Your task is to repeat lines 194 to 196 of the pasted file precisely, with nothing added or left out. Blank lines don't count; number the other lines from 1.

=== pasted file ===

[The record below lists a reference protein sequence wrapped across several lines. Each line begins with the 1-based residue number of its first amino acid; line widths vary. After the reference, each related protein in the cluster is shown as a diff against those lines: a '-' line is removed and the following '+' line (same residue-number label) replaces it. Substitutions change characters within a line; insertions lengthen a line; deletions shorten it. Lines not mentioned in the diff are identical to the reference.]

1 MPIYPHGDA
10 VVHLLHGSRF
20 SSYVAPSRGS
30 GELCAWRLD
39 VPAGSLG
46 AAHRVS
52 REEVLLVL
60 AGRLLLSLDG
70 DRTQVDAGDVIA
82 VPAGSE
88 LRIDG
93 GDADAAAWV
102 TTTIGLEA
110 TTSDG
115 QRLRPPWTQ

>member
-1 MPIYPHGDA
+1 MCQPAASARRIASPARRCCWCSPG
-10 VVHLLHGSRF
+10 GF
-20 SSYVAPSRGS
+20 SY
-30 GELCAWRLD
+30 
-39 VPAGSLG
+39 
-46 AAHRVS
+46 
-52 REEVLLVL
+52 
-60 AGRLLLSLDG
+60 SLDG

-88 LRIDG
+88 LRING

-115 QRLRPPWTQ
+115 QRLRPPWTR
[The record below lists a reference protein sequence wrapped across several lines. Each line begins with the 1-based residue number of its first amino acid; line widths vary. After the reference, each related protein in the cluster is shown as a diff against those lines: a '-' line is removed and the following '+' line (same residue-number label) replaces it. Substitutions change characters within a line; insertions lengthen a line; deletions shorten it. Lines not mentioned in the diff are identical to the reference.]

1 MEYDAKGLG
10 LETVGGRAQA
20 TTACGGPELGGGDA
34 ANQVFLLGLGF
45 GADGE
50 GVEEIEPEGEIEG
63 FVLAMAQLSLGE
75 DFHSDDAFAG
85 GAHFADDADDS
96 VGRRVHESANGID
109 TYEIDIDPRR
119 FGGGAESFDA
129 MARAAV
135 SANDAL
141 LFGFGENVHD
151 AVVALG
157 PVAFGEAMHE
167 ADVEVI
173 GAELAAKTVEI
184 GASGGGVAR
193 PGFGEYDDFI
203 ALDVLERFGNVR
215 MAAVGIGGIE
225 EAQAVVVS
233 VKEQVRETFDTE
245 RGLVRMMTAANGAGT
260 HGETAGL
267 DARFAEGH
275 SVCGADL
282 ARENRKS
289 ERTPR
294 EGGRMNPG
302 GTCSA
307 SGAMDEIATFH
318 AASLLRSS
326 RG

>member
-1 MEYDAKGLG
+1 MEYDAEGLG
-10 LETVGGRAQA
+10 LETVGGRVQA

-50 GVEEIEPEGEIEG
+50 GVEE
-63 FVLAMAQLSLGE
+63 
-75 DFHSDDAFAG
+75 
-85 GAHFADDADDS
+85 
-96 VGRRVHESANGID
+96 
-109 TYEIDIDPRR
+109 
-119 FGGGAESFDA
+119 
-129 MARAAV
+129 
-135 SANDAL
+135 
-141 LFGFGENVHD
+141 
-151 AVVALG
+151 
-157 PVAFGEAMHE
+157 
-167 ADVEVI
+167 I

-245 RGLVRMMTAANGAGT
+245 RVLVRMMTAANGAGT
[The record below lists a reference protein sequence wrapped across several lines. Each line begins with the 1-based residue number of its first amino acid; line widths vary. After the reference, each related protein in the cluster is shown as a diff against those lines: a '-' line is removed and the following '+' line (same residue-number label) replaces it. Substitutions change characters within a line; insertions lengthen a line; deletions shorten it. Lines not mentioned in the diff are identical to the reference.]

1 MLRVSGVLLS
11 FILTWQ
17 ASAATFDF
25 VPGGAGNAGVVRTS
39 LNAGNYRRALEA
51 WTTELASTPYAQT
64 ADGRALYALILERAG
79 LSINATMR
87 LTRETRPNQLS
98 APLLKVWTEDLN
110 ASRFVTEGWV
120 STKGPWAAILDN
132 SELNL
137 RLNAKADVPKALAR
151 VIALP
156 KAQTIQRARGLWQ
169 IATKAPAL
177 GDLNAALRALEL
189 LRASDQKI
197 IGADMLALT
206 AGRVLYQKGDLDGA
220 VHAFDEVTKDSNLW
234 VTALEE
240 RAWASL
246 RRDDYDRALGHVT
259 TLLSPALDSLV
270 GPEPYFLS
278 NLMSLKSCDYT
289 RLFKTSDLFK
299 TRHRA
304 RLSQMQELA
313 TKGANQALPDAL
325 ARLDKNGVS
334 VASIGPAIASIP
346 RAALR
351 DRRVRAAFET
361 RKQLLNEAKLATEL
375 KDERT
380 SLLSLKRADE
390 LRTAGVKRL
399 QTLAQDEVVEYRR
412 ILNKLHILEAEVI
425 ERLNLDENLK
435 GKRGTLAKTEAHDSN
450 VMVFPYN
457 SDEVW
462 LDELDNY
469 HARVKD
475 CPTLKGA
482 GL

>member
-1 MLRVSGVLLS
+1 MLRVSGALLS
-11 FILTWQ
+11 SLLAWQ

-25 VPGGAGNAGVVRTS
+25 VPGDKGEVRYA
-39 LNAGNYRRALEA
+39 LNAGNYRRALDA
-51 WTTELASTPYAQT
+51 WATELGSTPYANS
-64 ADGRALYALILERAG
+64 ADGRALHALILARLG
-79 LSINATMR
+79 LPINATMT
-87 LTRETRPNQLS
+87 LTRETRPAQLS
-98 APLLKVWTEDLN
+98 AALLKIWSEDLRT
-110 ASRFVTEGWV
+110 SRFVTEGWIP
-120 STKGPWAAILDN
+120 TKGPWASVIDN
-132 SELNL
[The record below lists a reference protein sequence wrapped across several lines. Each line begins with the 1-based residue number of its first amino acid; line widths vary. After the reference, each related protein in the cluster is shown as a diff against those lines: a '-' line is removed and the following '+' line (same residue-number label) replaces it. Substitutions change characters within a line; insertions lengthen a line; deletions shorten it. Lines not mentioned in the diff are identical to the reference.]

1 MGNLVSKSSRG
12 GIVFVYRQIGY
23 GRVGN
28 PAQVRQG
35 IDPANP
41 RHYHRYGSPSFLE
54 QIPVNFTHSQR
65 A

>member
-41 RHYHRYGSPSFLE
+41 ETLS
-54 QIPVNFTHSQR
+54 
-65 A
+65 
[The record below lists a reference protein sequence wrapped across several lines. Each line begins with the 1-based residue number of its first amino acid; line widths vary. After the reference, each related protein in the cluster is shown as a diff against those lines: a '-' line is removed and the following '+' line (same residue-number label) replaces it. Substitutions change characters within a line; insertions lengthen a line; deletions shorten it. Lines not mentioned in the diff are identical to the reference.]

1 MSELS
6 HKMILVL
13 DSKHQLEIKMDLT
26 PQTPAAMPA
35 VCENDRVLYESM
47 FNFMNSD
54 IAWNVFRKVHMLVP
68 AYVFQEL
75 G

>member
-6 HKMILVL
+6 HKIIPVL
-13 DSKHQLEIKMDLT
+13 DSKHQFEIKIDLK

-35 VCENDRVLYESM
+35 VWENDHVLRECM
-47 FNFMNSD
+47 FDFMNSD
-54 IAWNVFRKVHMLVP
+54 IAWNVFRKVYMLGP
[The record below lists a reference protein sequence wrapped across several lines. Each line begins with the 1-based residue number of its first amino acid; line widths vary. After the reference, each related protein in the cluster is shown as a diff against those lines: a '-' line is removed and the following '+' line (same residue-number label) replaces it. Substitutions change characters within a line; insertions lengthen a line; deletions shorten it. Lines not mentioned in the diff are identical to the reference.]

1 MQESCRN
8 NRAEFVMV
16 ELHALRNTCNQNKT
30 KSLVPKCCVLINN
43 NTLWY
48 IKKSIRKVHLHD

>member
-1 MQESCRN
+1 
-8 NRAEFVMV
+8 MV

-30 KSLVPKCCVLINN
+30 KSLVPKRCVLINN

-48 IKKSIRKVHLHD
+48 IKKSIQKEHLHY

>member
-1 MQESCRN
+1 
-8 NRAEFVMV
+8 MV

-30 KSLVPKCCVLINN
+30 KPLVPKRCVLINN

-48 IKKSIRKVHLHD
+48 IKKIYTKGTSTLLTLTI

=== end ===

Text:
+41 ETLS
-54 QIPVNFTHSQR
+54 